Erdrich: Well, thank you! That’s how I feel about my daughters. I mean, you’ve got to go through the hormonal craziness, and that happens, but also… they’re just being human. I’m so glad you say that.

Rumpus: It meant a lot to me. You have that great scene where the girls are really arguing with each other, practically fighting, but then twenty seconds later they are united in comforting their dad and boasting about how great the dinner is that they are going to make him.

Erdrich: They have a contentious relationship once in a while of course. And they pick on their brothers. But they’re just not mean people.

Rumpus: They have good hearts. And what they do for the other family’s troubled daughter Maggie… they save her. Through volleyball, through giving her good advice.

Erdrich: Yes. I really dislike how the “mean girl” stereotype is the go-to depiction of teenage girls. It really is. And the “hero girl”… there’s not enough of her, somehow. You know, the only hero girl I can think of right now is, is… the one from Mockingjay?

Rumpus: Oh, right. Katniss.

Erdrich: And she’s a hero, but she’s a killing all these people. She’s a violent hero. And Josette and Snow are funny, nurturing girls who are dealing with an enormous tragedy, they’re doing the best they can, trying to deal with loss… So I just wanted to write about them, because that’s how I experience girls, young women. Young women also have this enormous resilient joy in their being, and that I think is something to celebrate. And they are also sexual beings. And nobody can handle that.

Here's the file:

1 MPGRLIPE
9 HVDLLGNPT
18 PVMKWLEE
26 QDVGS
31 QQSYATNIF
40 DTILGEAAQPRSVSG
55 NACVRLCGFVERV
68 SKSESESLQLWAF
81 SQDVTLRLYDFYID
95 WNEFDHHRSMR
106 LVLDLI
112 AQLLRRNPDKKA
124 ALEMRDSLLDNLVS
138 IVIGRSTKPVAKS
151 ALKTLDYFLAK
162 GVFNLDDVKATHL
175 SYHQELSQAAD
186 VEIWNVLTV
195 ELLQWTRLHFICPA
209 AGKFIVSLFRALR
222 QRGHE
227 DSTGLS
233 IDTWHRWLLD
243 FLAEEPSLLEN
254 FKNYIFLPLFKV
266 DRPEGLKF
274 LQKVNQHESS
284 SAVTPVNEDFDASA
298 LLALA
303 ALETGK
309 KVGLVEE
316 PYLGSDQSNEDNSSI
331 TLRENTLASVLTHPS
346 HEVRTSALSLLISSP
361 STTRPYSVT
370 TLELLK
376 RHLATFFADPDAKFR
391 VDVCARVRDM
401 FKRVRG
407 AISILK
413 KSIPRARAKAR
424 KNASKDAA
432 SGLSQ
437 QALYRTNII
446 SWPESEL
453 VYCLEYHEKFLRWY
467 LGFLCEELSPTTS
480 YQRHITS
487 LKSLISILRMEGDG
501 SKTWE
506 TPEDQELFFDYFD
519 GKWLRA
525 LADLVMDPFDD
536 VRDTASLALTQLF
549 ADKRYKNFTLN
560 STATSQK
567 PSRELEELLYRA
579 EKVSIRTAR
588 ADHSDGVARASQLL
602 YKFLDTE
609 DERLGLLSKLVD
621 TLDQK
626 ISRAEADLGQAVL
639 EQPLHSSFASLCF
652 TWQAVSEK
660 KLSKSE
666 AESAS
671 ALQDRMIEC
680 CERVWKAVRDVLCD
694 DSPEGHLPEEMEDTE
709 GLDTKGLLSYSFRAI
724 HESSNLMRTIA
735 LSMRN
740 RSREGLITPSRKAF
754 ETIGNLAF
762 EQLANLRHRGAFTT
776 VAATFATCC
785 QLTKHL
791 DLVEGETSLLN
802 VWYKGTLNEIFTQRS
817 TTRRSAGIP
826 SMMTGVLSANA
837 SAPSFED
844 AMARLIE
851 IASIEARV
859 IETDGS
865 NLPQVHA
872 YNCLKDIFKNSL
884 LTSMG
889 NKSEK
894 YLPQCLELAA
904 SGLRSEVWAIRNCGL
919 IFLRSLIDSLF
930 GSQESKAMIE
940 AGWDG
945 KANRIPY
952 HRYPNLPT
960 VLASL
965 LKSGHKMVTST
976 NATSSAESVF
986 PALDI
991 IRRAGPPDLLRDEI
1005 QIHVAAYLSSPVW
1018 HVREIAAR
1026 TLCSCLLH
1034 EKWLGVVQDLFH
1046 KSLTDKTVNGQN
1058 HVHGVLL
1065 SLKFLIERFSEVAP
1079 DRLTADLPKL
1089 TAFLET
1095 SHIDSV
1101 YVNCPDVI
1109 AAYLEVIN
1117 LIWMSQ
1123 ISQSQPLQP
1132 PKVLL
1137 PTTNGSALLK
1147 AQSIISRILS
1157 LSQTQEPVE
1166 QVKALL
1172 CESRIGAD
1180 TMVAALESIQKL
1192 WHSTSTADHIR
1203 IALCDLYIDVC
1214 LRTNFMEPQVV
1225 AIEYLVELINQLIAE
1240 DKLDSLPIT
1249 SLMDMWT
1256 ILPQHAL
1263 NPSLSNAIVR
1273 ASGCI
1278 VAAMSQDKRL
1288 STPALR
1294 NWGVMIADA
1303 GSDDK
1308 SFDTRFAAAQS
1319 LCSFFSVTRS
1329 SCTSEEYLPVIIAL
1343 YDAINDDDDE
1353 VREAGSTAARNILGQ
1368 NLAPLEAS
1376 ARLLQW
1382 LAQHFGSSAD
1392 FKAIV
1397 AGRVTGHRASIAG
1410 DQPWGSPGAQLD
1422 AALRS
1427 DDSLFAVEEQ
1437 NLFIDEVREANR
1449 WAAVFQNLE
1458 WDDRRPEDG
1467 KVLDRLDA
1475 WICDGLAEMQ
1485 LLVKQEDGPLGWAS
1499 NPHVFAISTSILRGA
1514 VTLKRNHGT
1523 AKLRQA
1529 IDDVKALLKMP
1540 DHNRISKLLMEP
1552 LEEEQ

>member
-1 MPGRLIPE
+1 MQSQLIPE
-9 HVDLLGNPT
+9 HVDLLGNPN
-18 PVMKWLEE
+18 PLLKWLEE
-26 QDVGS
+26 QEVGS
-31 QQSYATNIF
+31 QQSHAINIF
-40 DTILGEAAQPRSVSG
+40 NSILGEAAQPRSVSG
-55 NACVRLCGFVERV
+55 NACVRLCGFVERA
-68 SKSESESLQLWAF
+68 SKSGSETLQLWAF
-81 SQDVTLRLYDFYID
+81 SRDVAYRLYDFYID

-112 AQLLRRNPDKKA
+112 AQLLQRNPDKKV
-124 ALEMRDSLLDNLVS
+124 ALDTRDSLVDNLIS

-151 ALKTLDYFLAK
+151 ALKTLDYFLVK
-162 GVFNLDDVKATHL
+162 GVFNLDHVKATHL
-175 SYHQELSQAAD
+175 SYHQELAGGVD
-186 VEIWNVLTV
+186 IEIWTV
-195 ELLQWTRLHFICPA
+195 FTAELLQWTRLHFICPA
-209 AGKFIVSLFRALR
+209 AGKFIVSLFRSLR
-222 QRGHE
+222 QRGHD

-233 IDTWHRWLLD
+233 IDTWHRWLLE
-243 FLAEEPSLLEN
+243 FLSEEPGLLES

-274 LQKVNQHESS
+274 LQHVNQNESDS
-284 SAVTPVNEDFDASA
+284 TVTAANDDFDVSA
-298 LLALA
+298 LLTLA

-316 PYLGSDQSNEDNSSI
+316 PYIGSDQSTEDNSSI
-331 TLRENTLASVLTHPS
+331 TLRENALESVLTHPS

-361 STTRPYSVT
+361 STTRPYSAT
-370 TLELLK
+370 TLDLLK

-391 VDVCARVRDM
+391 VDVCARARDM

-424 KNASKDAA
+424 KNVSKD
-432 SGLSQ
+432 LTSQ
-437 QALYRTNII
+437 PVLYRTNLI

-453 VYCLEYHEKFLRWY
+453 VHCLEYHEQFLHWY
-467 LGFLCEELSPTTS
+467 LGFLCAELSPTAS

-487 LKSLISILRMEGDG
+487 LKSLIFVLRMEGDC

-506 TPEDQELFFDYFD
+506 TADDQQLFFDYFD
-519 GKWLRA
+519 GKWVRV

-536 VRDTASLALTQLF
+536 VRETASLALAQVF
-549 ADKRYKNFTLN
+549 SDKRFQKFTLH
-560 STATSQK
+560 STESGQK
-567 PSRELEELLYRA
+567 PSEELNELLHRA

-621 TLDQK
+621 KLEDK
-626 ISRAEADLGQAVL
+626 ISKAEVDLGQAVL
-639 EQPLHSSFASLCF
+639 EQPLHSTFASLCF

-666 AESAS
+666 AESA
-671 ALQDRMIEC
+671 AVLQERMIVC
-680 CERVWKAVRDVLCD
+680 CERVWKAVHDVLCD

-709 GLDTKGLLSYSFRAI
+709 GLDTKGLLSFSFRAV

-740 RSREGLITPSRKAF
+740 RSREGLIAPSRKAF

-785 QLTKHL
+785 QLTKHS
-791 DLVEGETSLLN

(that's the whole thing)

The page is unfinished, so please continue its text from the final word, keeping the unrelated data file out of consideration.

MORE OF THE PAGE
Rumpus: Right. Our culture loses its shit around girls and their sexuality.

Erdrich: Loses its shit. You’re totally sexualized, but don’t let’s talk about having sex.

Rumpus: Let’s sell a lot of stuff based on your sexuality, but not talk to you about it.

Erdrich: Let’s sell all the stuff, but not let you have appropriately private or safe or consensual sex… like, let’s not have that happen, ever.

Rumpus: The back and forth between Josette and Snow, when they start riffing on safe sex practices to educate Maggie… I mean, how did you come up with those? “Above or beneath, he’s gotta wear a sheath” and how does it go, “if he’s spouting crude…”

Erdrich: [Laughing] “He’s gotta cap his dude.” Well. Okay, so, I will have to cite my daughter Pallas. She is kind of a go-to consultant for a lot of her girlfriends. Also, I never got a chance when I was a teenage girl to even remotely approach this with my friends. But she really was, so I knew it was possible.

Rumpus: For real talk, real advice, between teenage girls. That scene seems more of the teaching we were speaking about in this novel. Teaching that comes within a women’s community.

Erdrich: It is. It’s about teaching Maggie. And—well, the book’s published now—but I think, I should have gone further with that. They didn’t teach her about female pleasure, how to insist that sex isn’t just about the man… but then, it could have gotten too PC. [Laughs]